President of the Mayreau Explorers Fishers Co-op, Philman Ollivierre, has urged participants in a recent Hazard Analysis and Critical Control Points (HCCP) training session to use the knowledge gained to improve their performance as fishers.
“Knowledge is power. So, let us use the information that was passed on to us, to better ourselves and in turn better our livelihoods. Fishing!” he told the closing ceremony of the training programme, which was conducted by Sustainable Grenadines (SusGren).
The two-day training programme catered for fishers in the Grenadines Bank, more specifically, Union Island and Mayreau and focused on the potential effects of harvesting and handling of products, on-board vessel handling activities on the safety and suitability of fish, shellfish and their products to be considered at all times.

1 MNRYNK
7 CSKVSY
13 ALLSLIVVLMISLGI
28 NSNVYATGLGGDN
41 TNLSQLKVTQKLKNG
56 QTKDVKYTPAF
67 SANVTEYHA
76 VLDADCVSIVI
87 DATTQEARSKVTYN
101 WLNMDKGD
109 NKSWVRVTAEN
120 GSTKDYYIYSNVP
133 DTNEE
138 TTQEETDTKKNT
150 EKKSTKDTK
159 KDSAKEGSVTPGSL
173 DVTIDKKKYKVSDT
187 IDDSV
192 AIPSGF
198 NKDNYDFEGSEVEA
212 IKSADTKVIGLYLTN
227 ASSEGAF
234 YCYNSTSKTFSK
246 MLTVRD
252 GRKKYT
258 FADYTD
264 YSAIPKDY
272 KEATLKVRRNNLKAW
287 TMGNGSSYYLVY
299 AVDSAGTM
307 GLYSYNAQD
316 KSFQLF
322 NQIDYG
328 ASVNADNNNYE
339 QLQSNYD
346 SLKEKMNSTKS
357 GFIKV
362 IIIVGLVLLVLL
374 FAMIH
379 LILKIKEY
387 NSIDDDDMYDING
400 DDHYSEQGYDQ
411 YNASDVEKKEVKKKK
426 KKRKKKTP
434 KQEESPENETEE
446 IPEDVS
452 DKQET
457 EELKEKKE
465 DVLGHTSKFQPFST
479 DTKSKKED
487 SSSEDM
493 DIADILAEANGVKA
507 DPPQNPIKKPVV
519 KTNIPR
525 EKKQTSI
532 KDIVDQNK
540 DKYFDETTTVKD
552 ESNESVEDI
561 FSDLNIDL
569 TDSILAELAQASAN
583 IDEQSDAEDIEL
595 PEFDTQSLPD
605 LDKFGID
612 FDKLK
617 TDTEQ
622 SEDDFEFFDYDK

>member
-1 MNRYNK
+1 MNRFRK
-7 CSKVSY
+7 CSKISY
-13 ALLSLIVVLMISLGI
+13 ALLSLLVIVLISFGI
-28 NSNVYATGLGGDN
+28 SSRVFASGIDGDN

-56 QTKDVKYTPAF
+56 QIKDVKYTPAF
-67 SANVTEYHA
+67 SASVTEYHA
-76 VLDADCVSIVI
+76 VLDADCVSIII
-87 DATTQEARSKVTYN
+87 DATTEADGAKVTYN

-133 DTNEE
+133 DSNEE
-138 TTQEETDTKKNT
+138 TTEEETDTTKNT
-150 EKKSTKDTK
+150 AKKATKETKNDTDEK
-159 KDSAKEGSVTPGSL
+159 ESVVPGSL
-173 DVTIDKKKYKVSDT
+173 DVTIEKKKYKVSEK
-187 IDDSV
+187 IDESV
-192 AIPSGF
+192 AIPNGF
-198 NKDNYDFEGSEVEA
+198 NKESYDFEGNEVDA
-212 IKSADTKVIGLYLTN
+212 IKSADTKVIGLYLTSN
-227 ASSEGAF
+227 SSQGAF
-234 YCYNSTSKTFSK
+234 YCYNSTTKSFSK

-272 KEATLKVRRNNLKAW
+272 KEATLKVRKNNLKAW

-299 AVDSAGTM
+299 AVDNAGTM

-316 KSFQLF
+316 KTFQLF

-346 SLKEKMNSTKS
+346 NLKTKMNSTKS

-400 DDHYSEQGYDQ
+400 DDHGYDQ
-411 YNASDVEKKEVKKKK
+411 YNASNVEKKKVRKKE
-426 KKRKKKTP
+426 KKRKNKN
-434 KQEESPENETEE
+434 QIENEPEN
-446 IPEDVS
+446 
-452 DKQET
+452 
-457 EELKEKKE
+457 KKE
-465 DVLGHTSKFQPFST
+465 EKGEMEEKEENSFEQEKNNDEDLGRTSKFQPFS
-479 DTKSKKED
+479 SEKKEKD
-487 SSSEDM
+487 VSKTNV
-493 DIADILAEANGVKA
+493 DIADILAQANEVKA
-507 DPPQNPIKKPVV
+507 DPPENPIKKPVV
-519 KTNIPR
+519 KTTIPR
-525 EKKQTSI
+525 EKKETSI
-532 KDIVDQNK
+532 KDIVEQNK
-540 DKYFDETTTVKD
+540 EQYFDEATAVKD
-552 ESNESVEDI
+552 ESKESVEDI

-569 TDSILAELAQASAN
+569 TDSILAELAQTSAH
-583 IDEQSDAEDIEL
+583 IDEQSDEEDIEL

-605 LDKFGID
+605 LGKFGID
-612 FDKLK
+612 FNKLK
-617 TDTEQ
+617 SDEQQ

Alisa Martin and Cylena Andrews from the Fisheries Division of the Ministry of Fisheries facilitated the workshop, which took place July 26-27.
The 18 participants were on Saturday presented with their certificates, as well as ice coolers to be used during their daily fishing activities.
“We are deeply grateful to SusGren, TNC and USAID for giving us this opportunity and we must now demonstrate what we have learnt by practicing it,” said Mathew Harvey, executive member of the Union Island Fisherfolk Cooperative.
Fisheries Coordinator, Audwin Andrews, commended the fishermen for taking time from their daily routine to attend the training.
“By missing those two days of fishing, demonstrates your commitment to developing your selves and, in turn, our fishing industry. I implore you to, as the saying goes, ‘Put into practice what you have learnt’,” Andrews said.
“Following the training, I know each one of you now has a better understanding of the best food handling practice. [You are] now able to apply food safety controls to achieve high standards, know how to prevent cross contamination, understood the principles of a food safety management system, understood the importance of personal hygiene and importantly, be able to keep your boats clean and hygienic,” Andrews added.
Funding for the training was provided by USAID as part of the Caribbean Marine Biodiversity Program, led by The Nature Conservancy.